Pond - ‘Hobo Rocket’
Right now Pond are as relevant to modern music as an egoistic, scantily clad Elephant who ‘ironically’ twirks at award shows - and that happens to be exactly the kind of imagery new album ‘Hobo Rocket’ could conjure from its deep, enthralling cauldron of colour. Riding that unbelievable wave emanating from the sun kissed shores of Perth, alongside fellow brain-fryers Tame Impala, Pond are part of a movement encompassing the globe and drenching it in just such giant mammals. But with ‘Hobo Rocket’ being the fifth studio album to be released by the band – does it have the ability to achieve real crossover success where previous efforts have come so close?
The first thing that strikes you about ‘Hobo Rocket’ is that it’s an album drenched to the skin with all the hallmarks of psychedelic rock. You can hear it in the verging on clumsy freak out during the opening track, a masterful guitar and synth display boiled down to reveal a Beatles-esque quirky riff, which sets one of two tones for the record – rebellious, kaleidoscopic killer. This is carried on by recent single ‘Xanman’, who’s spiked vocal harmonies and toxic lyrics manipulate those 60’s psych tunes into something far more interesting. “So I take my pills and forget how still/I’m barely a boy” sings Nick Allbrook, spinning a very personal tale of his life in the Perth music scene.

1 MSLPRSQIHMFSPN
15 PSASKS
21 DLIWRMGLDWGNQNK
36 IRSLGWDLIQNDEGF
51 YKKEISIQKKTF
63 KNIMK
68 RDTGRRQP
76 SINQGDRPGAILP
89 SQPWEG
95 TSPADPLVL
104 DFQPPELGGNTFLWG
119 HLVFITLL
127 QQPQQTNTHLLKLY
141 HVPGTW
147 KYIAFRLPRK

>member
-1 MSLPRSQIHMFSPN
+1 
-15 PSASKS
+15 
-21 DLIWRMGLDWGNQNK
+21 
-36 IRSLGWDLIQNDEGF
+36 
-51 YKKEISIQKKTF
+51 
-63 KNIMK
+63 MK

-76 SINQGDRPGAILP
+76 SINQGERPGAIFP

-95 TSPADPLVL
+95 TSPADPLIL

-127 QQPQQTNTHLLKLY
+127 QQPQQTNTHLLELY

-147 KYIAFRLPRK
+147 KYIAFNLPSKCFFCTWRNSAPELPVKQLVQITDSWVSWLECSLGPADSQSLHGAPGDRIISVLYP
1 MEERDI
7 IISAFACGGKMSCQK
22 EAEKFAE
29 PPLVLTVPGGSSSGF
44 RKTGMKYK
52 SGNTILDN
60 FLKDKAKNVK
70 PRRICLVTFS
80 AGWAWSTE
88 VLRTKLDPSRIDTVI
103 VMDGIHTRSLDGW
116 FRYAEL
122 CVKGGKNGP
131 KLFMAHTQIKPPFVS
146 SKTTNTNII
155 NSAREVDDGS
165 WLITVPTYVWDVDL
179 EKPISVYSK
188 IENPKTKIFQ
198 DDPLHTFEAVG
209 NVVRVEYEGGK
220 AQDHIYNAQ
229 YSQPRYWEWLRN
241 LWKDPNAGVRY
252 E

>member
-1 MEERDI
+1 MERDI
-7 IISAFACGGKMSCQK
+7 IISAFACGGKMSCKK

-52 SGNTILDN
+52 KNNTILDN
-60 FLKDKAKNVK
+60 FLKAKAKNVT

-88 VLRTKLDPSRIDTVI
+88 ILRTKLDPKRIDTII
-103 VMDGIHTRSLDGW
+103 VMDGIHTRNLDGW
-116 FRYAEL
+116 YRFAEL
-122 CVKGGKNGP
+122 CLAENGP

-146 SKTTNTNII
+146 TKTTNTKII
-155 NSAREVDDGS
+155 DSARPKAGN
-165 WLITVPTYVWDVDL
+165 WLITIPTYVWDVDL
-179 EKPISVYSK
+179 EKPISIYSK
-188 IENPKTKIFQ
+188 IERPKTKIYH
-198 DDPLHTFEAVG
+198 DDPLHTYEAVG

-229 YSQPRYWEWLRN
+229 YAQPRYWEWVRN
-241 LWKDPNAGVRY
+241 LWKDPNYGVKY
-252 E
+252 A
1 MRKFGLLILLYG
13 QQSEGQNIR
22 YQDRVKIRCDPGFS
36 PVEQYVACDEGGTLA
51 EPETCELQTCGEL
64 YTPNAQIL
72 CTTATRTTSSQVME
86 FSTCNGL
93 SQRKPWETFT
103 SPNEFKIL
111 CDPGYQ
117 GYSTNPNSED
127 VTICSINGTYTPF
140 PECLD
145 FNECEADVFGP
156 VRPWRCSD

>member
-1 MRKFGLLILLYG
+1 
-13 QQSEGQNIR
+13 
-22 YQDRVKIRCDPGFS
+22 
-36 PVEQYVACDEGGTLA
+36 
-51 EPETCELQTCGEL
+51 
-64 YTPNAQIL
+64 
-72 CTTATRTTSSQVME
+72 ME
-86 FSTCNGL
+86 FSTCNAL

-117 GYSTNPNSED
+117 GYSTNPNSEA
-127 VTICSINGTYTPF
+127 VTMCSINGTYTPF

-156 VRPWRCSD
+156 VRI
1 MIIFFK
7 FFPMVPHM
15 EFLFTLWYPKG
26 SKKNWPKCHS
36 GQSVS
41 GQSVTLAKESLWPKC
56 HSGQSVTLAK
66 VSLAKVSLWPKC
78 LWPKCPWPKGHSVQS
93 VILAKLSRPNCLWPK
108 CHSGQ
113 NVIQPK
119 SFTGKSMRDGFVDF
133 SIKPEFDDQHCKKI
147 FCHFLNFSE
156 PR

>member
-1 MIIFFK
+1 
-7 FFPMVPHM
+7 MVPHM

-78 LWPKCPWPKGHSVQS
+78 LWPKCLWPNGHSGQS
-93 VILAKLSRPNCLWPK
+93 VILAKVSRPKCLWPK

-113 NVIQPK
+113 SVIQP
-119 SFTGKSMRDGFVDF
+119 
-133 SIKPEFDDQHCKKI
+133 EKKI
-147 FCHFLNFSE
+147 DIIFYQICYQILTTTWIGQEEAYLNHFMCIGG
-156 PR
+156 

The second face of this album peeps out from behind the curtain on tracks like ‘O Dhaama’, where Allbrook replicates the atmosphere of wondering the streets at four in the morning, and filled with quite reflection he sings “if you listen and don’t shout/you can hear the way she feels”. His vocals are laid bare and exposed amongst sparse guitars, the opening of this tune could be compared to tunes on Girl’s album ‘Father, Son, Holy Ghost’ if it has been left out in the sun too long. Album closer ‘Midnight Mass’ manages to create an equally sombre mood by coupling harsh, brutal and industrial strength guitars with a strange sense of soul injected by the tender and spiritual lyrics.
By far the stand out moment is when the title track it’s self erupts from the deluge bellow and “riding through the universe at twice the speed of light” they thrust themselves into the stratospheric heights of the much adored ‘Elephant’. It’s up beat day glow riff and refrain of “star rider” sung by local hero Cowboy John create an alternative anthem with the blueprints to the minds of a generation, and the motive to do something with them. But even I can admit it falls just short of the mark required to attract some real mainstream attention.
‘Hobo Rocket’ then is a deliciously intricate record, with stark contrasts and the ability to inject emotion into the sometimes impenetrable world of psych rock. By staying so true to the scene that birthed them, Pond have created a self indulgent record ,that once you allow yourself to be immersed in, gives you an insight into a world of unimaginable colour and sound. It may lack the punchier choruses and accessibility of close allies Tame Impala, but to a select few, this album will be a timeless classic.